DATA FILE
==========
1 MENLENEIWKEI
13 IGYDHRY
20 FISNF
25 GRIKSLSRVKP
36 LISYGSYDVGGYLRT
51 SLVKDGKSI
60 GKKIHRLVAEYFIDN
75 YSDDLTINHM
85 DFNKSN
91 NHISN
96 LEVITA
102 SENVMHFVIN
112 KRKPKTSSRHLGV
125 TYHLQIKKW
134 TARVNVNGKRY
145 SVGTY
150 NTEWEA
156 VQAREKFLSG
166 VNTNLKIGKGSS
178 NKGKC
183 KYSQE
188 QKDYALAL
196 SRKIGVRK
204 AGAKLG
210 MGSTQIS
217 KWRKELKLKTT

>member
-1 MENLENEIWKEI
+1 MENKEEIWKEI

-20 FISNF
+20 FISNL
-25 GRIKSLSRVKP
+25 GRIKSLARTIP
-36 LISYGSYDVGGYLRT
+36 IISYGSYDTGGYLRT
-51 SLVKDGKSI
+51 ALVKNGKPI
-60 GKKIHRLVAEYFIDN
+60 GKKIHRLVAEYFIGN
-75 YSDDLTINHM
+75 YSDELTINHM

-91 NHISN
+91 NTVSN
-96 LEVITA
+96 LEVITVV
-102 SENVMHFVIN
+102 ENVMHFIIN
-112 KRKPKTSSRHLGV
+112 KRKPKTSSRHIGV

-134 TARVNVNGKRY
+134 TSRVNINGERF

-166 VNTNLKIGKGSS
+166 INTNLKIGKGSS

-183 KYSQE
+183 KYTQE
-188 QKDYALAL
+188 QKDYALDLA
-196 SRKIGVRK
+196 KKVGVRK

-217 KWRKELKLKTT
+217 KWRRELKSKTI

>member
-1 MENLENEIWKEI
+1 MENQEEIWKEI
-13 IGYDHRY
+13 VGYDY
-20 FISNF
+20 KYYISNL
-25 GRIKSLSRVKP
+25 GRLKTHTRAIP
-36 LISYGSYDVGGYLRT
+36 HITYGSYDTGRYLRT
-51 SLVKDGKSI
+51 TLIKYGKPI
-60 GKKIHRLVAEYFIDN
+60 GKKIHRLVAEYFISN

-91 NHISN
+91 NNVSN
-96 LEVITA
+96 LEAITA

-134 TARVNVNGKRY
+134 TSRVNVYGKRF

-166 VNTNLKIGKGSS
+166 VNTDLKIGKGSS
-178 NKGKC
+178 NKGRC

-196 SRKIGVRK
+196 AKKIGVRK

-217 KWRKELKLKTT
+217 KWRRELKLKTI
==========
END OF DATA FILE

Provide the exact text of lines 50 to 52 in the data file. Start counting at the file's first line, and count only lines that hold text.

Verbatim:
-134 TARVNVNGKRY
+134 TSRVNINGERF

-166 VNTNLKIGKGSS